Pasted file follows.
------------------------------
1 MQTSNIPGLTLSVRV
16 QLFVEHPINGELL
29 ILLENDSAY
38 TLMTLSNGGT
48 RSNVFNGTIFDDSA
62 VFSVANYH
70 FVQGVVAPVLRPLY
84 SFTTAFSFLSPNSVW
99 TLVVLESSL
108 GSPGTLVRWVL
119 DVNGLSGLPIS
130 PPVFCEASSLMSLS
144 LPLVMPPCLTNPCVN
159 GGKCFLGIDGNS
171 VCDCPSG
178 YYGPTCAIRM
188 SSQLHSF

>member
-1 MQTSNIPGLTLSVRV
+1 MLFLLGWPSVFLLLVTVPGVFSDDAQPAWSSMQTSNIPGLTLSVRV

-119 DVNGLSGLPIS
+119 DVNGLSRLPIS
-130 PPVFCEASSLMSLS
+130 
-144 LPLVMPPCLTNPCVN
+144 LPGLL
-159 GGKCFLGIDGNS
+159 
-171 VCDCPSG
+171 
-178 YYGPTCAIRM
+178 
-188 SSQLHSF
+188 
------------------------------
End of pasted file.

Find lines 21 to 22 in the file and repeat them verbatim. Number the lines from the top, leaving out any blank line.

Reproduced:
-119 DVNGLSGLPIS
+119 DVNGLSRLPIS